Anyways back to the beer. The farmhouse/saison style beer is a style where almost anything is appropriate. As long as you use some wheat and an appropriate yeast, things are good. Between fits of coughing, Dean elaborated on this beer, "[it was] brewered as a saison with as many bakery ingredients as we could through at it, including huge tubs of of rye sourdough starter made for us by Byron Fry. Sweet and a touch sour with a little rye spiciness, this one's for more general audience than a truly sour or bretty beer would be." Collaberations are great, especially with other craft food vendors like Fry's Red Wheat Bread. A beer with a sourdough starter and rye? What did this beer prick think?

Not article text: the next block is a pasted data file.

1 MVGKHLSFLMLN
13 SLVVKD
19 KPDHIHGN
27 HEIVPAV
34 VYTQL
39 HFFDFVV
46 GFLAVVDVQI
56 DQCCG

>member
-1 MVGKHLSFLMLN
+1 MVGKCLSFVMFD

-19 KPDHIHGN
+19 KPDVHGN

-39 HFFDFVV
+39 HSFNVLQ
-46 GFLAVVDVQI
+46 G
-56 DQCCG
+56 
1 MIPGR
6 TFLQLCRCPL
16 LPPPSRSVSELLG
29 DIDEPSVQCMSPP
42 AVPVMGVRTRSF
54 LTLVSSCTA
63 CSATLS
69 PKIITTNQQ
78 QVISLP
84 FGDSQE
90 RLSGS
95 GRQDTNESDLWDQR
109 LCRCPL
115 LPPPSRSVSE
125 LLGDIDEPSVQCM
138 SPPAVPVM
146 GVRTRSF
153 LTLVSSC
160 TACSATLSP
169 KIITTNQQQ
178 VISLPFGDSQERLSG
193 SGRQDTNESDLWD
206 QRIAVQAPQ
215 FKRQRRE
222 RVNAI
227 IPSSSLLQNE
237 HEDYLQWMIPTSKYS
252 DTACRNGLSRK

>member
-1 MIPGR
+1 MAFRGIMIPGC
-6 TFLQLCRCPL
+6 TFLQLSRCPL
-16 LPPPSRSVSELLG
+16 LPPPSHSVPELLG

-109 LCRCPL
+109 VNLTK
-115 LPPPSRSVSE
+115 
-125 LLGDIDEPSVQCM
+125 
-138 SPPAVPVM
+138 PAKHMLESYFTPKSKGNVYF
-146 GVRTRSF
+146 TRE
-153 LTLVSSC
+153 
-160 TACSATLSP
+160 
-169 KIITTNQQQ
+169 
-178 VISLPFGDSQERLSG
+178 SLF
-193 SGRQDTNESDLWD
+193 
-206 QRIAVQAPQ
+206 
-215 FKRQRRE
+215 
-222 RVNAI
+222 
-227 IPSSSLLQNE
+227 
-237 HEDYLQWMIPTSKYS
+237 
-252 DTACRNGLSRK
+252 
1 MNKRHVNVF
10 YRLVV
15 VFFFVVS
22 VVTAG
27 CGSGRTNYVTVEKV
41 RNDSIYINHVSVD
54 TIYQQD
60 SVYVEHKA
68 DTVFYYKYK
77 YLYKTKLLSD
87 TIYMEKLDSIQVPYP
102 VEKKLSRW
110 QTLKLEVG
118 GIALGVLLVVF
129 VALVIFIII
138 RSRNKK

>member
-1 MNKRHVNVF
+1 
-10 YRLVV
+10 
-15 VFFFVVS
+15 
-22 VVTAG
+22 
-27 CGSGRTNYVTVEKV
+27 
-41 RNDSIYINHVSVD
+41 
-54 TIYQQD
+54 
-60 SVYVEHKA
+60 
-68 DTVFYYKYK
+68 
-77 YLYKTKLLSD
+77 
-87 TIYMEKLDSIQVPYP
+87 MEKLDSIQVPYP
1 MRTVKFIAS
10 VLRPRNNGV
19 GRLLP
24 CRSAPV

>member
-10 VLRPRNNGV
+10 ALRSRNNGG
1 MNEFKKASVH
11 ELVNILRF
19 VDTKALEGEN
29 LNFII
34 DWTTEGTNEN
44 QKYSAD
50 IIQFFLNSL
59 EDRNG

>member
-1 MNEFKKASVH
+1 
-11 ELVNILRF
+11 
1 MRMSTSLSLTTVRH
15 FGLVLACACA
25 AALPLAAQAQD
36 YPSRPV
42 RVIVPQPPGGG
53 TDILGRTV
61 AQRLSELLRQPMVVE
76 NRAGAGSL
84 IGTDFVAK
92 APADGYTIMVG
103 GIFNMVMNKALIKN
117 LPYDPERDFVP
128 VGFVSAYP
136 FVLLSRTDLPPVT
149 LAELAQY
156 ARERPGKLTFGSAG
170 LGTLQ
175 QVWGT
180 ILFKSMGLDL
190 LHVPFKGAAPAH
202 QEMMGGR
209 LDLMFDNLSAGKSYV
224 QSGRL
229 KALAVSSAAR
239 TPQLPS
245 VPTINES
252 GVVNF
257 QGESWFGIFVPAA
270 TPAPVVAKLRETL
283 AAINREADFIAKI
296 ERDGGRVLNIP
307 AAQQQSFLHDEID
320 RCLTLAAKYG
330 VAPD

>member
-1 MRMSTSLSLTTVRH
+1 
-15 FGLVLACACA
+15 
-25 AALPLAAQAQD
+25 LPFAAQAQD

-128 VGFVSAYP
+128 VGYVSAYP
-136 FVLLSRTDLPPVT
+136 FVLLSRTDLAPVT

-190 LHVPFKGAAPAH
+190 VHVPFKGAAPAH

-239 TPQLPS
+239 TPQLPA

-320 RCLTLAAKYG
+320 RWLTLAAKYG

Sauerteig = 8/10
You could tell there was some funky yeast action with the barnyard smell and the multitude of little bubbles that comprised the head. The nose also presented hints of athletes foot, wheat, peppery rye and lemons. My first impression of the sip was that this tastes rather like a Berliner Weisse. I tried to homebrew a Berliner Weisse once. The sauerteig tastes way better than my homebrew. Each sip is juicy and sweet with lemons, sourdough bread and Seville oranges. The ending gives a dry finish that speaks of rye. Did I mention the tart barnyard sourness that carries all the way through? It was not a mouth puckering sour; Mrs. Left4beer called it a beginner sour. Not an overly complex beer, but interesting enough to keep you coming back.
Alcohol Content +1 7%ABV
Appearance +1 (Boring label but good description of beer. Would have been nice if QR code linked to more information about beer)
Food Pairings: I really wish there was some wash rind cheese in the fridge. A pasta with tonnes of pecorino cheese would be great.
Cellar: nope. Sour character might develop more.